Talk of babies is in the air, and as our social circle gets older, the talk of marriage and building a family is becoming a more popular topic of conversation, and the million dollar question, ‘when is the right time to have a baby?’ I’ve learnt that there is no single response to that, it all comes down to circumstance, but in my experience the initial answer is never. A baby entering your life rocks your world from the moment you find out they exist, and in that sense you are never really ready. But you can be prepared.
As a society everything is now delayed a bit. The majority of us go to uni, we rack up a tasty bit of debt, then spend a while looking for a job to try and pay said chunk of debt off, before we know it we’re into our late twenties/early thirties and we’re just about sniffing at the idea of buying a house… if we’re lucky. Do I sound like a moany millennial? sorry. What I’m saying is, as a generation we’re no longer like my parents or my friends parents, and we’re not popping kids like me out in our early twenties. We’re too busy walking into each other whilst looking at our Instagram feeds.
A surprise “Right Time”
I always had the idea that Meg and I would be married, in our first home and “settled” before we would consider having children. Having kids was a topic we’d discussed on numerous occasions, but the summary would always be ‘when we’re in our late twenties, maybe 30’s’, for us that was the “right time”. Well, I’m 27 with a 1 year old so that gives you an idea of how quickly plans can change.
As I stood outside the door of the toilet on a rainy Wednesday evening in 2016, seconds turned into minutes and those minutes felt like hours when a worried face slowly appeared and announced the words ‘It’s positive’. We were going to be parents. This was no Hollywood movie moment, far from it. We were both scared, like REALLY, REALLY shit scared. What do we do? We didn’t have a lot of money, we wanted to get married and move into our own place first, we didn’t have the space for ‘the baby’ and in that very moment I felt like I’d jumped back to feeling like 16 year old me had received this news and I was light years away from considering becoming a dad.
You’re led to believe that you’re supposed to be over the moon, but then, like I aren’t so much excited, instead you become racked with guilt because you don’t see the positive side in the news that you are about to become a parent. On the night we found out I lay in bed staring at the ceiling until the early hours working out how we were going to do this whole parenting thing. I had no answers. Even now there are days where I question how I’ve managed to look after myself all day, then I realise I am in charge of another human being! But the reality was, there was absolutely no reason why we couldn’t do it. The feelings were, as I know now, perfectly normal.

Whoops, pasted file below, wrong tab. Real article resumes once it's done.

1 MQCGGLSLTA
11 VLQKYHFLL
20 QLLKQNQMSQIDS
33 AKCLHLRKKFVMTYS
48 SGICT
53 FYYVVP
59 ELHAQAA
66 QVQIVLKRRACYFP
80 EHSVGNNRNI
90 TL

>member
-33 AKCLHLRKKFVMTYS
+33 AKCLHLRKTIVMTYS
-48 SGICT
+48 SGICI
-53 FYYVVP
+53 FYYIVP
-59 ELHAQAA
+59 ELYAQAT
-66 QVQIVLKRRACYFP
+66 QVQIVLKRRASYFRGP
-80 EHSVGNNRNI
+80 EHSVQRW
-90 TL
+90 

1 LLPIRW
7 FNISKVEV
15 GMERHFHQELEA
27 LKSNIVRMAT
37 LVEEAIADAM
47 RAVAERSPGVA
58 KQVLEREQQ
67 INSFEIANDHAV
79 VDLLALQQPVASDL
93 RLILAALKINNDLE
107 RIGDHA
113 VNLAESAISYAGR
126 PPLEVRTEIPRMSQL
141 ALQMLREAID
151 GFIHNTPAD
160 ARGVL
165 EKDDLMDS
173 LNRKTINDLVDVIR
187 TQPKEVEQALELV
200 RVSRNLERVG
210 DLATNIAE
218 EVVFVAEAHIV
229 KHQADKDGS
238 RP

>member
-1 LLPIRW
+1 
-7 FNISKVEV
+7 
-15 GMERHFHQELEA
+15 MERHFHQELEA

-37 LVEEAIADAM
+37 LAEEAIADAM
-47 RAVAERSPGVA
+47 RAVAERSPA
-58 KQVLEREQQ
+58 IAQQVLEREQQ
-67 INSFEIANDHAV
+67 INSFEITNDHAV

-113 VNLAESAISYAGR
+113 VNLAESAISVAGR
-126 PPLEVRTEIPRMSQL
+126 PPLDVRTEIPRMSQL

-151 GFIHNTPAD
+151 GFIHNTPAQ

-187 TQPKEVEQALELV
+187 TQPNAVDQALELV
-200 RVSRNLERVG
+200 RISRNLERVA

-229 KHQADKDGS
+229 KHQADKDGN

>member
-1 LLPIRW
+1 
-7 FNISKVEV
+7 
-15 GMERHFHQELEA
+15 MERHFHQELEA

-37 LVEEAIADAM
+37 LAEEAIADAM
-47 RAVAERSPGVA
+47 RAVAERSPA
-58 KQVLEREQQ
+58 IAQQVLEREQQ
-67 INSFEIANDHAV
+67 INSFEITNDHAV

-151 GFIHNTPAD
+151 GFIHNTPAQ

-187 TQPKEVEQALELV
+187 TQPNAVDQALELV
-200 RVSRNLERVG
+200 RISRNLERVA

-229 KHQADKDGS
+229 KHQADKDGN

Excitement > Fear
The fear in both of us was quickly replaced by excitement when were met by the happiness of our families, and that really is what it should all be about. The plans that we had of how we felt we “should” live our lives were tipped on their head and it was the best thing to happen to us. We’ve just got married, we’ll still buy a house (albeit in a little while) and the bonus now is we get to do it as a family.
Now, I’m not naive, it’s not as simple as let’s have a baby and poof mum’s got a big ol’ tummy, it’s more complicated than that. And there’s no doubt that being financially stable helps, having the best equipment will make life easier, and having acres of space in your home I imagine would keep you more sane for all the mess that babies and a busy life can bring. But whatever stage you are at, the little bit of fear that exists when thinking of becoming a parent will always exist. As long as you can commit to being a parent that provides the quality of life, love and care a baby deserves and have a support system around you, don’t let that fear keep you from trying.
They say that if you could see the total cost of a child to you over their life, it’d put you off being a parent all together, a statement I’m very much starting to understand. But being a dad has taught me selflessness, complete adoration, patience (only a small amount), and makes me see the value in every single day. That’s something you can’t buy.
So if you’re looking for the right time to have a child, you may well be looking forever.